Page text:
Our church is located near a military base and recently we have had a lot of soldiers returning from deployment in combat zones such as Iraq and Afghanistan. Increasingly with the soldiers attending our church, I have notice marital problems, problems with children, and even some substance abuse issues. At times I feel over my head in addressing these problems and am wondering how I might truly help these soldiers.
Dear “Over my head” (Part III):
In our last two articles we looked first at the military’s own help for returning soldiers and were reminded of the “extratherapeutic” value of the relationship with a pastor and congregation. Secondly, we suggested that pastoral assistance could come in the form of being on the look-out for the signs of more persistent and acute forms of distress in the lives of returning soldiers. In this final article, three other ways of helping suggested by Scheider and Waynick are presented.
While pastors are not trained to do long-term therapy such as that required in the treatment of PTSD, they can use a crisis intervention model such as the one proposed by Donna Aguilera in her book, Crisis Intervention: Theory and Methodology. She suggests evaluating the “balancing factors” in a person’s life that keep them from falling into a deeper crisis: (1) Does the person have a reasonably accurate perception of what is going on? (2) Does the family have emotional support available to them in this crisis? (3) Does the person have sufficient coping mechanisms that allow them to step back from the problem or take a break through recreation, friends, exercise, worship, prayer, etc. Helping the person evaluate their situation in these ways can be effectively done by a pastor or lay counselor.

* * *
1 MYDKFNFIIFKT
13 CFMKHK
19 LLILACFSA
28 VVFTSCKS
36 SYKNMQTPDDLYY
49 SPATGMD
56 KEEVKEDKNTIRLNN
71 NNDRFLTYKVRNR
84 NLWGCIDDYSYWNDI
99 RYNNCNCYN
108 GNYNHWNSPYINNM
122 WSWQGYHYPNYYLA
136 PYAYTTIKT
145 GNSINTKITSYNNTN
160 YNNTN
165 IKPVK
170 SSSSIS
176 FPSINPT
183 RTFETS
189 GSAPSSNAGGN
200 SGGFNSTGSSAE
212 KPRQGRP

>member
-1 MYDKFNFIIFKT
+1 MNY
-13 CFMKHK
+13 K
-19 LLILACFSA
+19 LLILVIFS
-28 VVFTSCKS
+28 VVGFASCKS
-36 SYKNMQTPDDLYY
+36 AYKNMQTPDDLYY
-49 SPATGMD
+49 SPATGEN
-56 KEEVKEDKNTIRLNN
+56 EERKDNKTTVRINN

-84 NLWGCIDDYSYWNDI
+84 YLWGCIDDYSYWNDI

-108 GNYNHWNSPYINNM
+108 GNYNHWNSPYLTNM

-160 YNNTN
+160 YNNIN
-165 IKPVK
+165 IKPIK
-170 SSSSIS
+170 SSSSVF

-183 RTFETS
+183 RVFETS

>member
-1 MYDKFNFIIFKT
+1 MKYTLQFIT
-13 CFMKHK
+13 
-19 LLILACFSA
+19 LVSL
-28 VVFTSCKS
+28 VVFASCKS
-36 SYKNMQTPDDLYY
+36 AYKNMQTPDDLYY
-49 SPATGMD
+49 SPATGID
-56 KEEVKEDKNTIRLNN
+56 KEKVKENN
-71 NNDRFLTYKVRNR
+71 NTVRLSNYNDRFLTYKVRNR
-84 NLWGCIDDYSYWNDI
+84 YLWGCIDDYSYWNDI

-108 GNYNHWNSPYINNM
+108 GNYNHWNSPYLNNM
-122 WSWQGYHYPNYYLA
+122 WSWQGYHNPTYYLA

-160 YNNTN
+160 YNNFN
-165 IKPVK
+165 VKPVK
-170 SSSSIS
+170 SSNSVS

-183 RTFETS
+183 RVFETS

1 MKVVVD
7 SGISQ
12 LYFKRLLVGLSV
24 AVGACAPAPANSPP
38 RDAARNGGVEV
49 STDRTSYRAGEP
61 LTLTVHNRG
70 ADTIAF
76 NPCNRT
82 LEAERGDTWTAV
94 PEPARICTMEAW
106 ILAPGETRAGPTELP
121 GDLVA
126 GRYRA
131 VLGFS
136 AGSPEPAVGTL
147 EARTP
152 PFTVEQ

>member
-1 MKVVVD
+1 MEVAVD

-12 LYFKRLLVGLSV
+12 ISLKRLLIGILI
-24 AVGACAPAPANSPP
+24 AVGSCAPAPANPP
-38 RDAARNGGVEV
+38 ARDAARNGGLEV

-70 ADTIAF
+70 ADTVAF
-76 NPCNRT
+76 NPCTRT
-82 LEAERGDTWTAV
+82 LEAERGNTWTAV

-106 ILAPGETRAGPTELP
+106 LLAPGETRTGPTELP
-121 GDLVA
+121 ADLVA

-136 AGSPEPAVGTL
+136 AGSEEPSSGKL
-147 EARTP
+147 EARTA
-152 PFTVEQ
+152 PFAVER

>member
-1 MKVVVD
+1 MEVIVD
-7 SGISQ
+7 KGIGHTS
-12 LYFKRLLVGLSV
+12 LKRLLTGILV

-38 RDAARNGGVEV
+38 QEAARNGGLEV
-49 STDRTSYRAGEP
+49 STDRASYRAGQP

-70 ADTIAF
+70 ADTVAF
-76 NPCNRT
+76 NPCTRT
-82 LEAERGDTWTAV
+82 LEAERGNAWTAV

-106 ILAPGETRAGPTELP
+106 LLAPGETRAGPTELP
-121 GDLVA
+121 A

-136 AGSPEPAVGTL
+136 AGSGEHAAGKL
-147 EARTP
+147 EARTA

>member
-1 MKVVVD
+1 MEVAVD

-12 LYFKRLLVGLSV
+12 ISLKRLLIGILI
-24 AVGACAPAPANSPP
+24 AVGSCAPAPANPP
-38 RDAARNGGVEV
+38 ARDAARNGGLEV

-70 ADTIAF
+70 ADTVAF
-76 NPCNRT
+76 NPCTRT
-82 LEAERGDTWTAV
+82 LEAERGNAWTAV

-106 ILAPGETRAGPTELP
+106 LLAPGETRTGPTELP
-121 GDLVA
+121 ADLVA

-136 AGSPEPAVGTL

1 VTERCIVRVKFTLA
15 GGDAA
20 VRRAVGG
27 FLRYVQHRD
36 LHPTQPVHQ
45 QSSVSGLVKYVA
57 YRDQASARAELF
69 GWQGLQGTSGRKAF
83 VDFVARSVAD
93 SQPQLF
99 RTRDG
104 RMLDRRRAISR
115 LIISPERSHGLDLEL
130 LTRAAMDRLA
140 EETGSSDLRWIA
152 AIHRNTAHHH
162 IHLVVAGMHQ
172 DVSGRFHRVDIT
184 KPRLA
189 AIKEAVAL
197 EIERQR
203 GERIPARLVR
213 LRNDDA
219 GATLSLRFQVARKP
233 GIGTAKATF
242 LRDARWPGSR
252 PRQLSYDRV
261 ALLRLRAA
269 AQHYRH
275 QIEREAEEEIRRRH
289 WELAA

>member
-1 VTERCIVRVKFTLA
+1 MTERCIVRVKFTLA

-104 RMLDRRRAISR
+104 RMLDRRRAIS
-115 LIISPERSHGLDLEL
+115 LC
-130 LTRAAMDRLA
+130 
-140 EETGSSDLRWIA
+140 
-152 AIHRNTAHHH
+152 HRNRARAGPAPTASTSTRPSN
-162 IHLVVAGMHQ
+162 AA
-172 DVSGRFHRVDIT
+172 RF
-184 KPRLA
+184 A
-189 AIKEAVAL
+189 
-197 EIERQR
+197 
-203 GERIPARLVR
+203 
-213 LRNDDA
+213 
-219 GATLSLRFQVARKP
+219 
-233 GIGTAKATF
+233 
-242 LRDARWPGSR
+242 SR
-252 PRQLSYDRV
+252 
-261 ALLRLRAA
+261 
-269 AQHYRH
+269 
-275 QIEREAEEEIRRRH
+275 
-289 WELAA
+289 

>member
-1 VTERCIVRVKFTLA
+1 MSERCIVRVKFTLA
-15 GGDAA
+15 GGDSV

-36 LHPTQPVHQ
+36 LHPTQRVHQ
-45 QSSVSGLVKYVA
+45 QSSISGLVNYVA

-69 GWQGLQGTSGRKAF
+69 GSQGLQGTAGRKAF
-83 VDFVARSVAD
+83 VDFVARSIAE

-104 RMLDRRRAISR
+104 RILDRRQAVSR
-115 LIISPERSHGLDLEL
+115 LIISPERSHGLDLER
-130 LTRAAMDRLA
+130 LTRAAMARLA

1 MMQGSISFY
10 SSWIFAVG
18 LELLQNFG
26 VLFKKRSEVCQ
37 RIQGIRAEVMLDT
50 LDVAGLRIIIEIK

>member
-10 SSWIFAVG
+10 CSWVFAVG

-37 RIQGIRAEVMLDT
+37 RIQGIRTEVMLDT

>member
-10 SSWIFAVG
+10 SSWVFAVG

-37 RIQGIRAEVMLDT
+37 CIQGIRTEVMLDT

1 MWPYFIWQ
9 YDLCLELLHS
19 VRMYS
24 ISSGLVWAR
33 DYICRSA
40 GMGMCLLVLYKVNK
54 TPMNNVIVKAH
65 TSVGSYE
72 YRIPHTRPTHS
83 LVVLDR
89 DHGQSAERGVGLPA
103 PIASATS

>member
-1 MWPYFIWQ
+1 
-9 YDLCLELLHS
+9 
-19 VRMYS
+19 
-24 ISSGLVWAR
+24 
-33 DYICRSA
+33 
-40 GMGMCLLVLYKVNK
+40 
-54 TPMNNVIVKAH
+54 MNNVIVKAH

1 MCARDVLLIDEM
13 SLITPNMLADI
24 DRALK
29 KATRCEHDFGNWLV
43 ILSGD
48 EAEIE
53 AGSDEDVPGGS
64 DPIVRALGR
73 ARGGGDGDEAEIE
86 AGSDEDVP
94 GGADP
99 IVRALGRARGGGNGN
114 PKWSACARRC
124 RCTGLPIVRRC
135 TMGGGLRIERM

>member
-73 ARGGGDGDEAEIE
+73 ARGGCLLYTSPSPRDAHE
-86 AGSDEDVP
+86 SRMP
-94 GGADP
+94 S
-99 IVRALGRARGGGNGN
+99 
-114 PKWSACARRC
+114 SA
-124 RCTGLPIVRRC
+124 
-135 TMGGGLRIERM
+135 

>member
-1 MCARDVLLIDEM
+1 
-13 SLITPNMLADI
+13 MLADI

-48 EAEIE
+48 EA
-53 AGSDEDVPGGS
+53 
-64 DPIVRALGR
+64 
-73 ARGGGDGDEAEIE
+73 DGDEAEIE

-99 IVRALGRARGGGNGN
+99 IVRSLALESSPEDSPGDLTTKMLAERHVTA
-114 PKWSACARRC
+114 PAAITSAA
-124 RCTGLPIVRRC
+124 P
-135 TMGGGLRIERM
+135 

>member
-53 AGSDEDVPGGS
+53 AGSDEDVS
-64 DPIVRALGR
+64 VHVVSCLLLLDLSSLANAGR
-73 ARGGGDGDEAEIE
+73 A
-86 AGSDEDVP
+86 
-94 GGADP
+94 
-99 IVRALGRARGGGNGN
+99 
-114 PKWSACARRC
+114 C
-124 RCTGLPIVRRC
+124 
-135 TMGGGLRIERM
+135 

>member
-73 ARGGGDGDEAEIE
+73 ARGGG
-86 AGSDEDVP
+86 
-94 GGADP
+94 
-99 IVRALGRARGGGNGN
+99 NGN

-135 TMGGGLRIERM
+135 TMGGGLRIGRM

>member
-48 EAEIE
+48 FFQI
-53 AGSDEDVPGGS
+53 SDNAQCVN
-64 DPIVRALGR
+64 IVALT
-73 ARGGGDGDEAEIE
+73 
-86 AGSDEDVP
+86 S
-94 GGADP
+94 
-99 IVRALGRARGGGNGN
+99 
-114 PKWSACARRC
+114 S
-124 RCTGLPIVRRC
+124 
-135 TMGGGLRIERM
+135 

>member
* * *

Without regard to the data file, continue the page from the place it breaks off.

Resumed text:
Another great help provided by churches is being aware of and sensitive to the children of returning combat veterans. Children of combat veterans with more severe trauma reactions often lose their childhood with great consequences for their future. Even if the soldier refuses treatment, sometimes there is an openness for the children to receive help. Also, sometimes the soldier who has refused help will reconsider their decision once it is pointed out how the children are suffering.
Finally, the use of Scripture in appropriate ways at appropriate times can be of tremendous help to the combat veteran. Putting suffering in a wider context (Romans 8:18); looking to God for ultimate security (Psalm 62:5-8; 4:8); seeing the importance of having and naming one’s emotions (John 11:35; Mark 14:32-42; Psalms 88, 13, 22); learning to forgive one’s self (Psalm 51:1-12; 139:23-24; I John 1:9; James 5:16); and validating appropriate anger (Ephesians 4:26) can be appropriate uses of Scripture.